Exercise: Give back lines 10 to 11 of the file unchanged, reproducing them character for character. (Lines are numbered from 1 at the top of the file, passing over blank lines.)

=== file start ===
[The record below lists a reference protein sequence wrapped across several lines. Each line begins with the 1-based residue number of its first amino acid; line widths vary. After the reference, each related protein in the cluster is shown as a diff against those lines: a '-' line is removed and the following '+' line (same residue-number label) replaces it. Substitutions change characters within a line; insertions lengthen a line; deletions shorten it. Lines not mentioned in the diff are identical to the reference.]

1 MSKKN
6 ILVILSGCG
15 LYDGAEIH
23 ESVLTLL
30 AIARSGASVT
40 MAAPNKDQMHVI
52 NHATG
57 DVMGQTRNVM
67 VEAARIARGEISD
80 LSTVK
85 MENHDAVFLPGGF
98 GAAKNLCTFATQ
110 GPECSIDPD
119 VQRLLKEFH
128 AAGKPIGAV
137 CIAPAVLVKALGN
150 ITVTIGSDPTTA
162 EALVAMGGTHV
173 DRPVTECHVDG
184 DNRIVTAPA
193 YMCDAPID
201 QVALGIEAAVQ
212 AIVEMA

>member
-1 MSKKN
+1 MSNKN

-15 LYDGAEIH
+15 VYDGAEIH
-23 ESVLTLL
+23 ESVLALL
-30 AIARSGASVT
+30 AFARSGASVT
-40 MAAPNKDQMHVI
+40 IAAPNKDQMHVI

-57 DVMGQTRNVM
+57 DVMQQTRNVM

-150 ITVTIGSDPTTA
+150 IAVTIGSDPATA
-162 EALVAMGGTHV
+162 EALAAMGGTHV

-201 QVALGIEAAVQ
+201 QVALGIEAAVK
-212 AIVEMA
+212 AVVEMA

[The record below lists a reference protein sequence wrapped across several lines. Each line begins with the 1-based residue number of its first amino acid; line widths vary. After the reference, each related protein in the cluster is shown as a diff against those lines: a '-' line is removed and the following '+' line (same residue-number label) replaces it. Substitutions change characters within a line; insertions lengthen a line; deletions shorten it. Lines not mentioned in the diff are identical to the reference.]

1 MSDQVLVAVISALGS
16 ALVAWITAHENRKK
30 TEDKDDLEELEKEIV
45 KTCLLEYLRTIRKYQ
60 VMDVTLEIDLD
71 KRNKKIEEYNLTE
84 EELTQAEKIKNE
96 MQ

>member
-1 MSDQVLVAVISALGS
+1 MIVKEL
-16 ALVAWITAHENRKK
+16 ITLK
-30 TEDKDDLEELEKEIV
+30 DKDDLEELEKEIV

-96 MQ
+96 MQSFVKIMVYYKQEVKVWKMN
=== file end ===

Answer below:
67 VEAARIARGEISD
80 LSTVK